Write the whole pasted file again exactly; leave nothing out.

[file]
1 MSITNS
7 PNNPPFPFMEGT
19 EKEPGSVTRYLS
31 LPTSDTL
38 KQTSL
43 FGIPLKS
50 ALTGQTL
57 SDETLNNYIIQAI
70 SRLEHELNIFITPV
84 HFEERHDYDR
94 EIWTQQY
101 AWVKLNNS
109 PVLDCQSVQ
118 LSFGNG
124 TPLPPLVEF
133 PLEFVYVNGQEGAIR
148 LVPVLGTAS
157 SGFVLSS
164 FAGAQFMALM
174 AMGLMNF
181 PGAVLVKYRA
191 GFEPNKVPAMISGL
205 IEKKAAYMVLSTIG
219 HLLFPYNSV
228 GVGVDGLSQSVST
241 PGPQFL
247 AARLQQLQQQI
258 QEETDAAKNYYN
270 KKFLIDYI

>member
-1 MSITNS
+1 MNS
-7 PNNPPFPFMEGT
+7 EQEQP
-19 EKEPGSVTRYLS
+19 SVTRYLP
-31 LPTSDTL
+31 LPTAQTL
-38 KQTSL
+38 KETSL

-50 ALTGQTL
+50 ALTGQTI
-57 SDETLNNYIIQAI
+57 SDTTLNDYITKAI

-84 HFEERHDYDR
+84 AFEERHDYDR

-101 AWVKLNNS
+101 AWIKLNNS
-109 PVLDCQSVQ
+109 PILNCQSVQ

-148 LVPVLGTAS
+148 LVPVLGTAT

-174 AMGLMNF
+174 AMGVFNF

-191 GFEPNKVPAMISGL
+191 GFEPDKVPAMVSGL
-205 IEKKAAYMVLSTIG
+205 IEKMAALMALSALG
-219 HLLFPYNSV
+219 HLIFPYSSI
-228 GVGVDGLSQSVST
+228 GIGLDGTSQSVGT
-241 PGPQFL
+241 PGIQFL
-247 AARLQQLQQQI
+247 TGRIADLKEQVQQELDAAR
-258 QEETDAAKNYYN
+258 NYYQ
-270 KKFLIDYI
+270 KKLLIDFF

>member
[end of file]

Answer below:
1 MSITNS
7 PNNPPFPFMEGT
19 EKEPGSVTRYLS
31 LPTSDTL
38 KQTSL
43 FGIPLKS
50 ALTGQTL
57 SDETLNNYIIQAI
70 SRLEHELNIFITPV
84 HFEERHDYDR
94 EIWTQQY
101 AWVKLNNS
109 PVLDCQSVQ
118 LSFGNG
124 TPLPPLVEF
133 PLEFVYVNGQEGAIR
148 LVPVLGTAS
157 SGFVLSS
164 FAGAQFMALM
174 AMGLMNF
181 PGAVLVKYRA
191 GFEPNKVPAMISGL
205 IEKKAAYMVLSTIG
219 HLLFPYNSV
228 GVGVDGLSQSVST
241 PGPQFL
247 AARLQQLQQQI
258 QEETDAAKNYYN
270 KKFLIDYI

>member
-1 MSITNS
+1 MNS
-7 PNNPPFPFMEGT
+7 EQEQP
-19 EKEPGSVTRYLS
+19 SVTRYLP
-31 LPTSDTL
+31 LPTAQTL
-38 KQTSL
+38 KETSL

-50 ALTGQTL
+50 ALTGQTI
-57 SDETLNNYIIQAI
+57 SDTTLNDYITKAI

-84 HFEERHDYDR
+84 AFEERHDYDR

-101 AWVKLNNS
+101 AWIKLNNS
-109 PVLDCQSVQ
+109 PILNCQSVQ

-148 LVPVLGTAS
+148 LVPVLGTAT

-174 AMGLMNF
+174 AMGVFNF

-191 GFEPNKVPAMISGL
+191 GFEPDKVPAMVSGL
-205 IEKKAAYMVLSTIG
+205 IEKMAALMALSALG
-219 HLLFPYNSV
+219 HLIFPYSSI
-228 GVGVDGLSQSVST
+228 GIGLDGTSQSVGT
-241 PGPQFL
+241 PGIQFL
-247 AARLQQLQQQI
+247 TGRIADLKEQVQQELDAAR
-258 QEETDAAKNYYN
+258 NYYQ
-270 KKFLIDYI
+270 KKLLIDFF

>member